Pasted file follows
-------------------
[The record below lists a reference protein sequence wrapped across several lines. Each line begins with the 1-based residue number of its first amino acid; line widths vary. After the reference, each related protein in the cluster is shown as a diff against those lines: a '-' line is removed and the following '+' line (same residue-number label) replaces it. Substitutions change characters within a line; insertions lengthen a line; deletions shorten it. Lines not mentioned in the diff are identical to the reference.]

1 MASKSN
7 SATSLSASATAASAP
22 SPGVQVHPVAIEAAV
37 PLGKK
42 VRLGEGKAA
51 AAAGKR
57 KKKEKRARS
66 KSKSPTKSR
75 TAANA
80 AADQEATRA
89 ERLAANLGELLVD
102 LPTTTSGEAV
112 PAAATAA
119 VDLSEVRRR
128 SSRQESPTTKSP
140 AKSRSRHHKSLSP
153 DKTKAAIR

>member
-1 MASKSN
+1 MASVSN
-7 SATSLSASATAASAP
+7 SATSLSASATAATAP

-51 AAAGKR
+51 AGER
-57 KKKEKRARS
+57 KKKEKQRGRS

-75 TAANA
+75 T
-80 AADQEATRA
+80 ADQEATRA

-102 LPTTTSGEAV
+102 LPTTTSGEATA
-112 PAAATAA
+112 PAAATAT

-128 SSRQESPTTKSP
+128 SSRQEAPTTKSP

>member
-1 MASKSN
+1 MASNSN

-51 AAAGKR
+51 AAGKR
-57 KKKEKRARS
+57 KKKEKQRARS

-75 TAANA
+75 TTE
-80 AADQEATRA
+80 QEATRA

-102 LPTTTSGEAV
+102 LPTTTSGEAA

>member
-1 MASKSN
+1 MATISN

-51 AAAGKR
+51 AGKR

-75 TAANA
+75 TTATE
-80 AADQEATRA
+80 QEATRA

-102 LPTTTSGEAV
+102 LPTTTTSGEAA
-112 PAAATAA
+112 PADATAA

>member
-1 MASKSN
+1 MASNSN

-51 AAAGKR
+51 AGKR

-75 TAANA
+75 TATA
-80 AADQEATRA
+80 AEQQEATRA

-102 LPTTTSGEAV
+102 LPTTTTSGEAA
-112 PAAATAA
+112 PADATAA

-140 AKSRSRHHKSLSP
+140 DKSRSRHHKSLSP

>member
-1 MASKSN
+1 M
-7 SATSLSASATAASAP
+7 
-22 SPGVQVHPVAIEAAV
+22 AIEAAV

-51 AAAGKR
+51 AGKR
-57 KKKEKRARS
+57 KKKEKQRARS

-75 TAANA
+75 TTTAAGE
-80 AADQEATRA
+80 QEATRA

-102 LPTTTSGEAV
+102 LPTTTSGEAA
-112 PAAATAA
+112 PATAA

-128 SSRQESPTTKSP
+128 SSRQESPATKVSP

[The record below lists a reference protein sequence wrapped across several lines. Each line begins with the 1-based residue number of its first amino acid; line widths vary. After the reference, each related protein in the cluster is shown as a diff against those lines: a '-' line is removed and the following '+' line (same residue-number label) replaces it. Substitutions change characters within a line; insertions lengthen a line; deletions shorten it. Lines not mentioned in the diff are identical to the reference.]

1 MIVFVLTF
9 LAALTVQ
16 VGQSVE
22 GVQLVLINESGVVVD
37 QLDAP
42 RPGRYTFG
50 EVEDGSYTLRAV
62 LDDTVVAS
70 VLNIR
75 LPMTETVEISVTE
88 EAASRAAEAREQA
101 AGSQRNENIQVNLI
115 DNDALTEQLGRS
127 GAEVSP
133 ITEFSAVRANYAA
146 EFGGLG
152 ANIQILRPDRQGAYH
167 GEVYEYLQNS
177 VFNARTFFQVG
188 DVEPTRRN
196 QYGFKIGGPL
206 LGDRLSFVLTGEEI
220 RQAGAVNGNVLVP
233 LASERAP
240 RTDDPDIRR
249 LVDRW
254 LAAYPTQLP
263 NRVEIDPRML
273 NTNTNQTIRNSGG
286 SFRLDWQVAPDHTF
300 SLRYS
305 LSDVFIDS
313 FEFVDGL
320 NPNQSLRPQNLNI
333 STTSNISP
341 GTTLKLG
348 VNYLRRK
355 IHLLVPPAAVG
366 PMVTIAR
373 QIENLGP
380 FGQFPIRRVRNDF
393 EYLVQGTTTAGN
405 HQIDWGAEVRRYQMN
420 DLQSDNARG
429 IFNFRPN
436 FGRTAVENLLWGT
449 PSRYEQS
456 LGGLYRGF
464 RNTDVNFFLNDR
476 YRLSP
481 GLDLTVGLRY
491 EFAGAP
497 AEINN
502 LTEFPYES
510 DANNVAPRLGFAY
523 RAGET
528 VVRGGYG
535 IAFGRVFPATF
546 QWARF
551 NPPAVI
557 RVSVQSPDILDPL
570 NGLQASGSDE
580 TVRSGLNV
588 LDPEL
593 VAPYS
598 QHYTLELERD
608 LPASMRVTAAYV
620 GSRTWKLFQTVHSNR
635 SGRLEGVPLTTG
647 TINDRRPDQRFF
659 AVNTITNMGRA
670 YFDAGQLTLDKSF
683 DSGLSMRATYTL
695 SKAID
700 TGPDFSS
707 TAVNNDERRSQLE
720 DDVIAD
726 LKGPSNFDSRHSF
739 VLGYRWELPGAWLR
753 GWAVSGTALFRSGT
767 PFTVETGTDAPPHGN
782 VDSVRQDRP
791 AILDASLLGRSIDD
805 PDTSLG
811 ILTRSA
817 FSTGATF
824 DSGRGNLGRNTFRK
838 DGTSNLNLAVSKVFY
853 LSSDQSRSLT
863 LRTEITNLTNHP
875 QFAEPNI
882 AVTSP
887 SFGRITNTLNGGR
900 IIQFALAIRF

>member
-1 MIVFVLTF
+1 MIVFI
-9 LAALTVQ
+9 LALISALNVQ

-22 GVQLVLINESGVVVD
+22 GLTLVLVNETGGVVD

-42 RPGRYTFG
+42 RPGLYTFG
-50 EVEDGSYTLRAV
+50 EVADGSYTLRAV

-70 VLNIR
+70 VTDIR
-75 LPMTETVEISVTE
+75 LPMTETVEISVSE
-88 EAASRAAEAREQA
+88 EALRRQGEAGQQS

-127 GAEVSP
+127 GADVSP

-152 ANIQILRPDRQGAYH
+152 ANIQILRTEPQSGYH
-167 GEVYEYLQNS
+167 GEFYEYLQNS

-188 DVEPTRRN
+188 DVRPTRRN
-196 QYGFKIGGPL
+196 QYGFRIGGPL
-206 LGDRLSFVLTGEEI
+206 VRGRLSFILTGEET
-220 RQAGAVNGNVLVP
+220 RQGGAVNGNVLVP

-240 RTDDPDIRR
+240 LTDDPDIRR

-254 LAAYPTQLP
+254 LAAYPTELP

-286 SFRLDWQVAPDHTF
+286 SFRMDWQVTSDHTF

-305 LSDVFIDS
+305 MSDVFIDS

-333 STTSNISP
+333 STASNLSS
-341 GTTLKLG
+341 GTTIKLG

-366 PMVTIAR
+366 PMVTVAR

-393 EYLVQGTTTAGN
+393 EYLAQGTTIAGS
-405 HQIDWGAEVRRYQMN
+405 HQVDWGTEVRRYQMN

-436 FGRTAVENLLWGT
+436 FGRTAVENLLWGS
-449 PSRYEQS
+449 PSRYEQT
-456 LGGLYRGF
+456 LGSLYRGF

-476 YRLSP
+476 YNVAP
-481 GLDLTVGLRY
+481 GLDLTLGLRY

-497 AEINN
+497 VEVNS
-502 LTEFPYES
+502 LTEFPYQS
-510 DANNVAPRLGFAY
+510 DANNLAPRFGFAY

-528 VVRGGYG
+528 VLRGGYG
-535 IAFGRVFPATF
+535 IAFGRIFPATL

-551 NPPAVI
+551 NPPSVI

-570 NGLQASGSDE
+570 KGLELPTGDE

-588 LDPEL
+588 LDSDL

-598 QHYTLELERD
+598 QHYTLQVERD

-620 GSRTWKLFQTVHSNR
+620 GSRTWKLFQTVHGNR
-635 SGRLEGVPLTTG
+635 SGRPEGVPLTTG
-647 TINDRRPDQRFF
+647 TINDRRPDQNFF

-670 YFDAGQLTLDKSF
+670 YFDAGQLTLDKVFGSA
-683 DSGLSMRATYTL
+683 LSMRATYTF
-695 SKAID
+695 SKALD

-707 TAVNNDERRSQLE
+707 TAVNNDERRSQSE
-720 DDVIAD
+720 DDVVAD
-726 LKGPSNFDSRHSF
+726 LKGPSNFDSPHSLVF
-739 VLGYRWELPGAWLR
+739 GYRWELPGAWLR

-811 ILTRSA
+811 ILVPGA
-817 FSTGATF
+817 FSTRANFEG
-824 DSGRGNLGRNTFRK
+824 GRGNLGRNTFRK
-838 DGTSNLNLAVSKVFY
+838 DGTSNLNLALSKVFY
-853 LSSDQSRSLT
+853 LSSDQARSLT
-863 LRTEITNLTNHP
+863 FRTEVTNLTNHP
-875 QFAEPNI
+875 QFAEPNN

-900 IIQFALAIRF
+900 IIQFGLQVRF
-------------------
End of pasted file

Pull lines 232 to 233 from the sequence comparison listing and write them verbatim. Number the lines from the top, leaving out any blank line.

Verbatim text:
-305 LSDVFIDS
+305 MSDVFIDS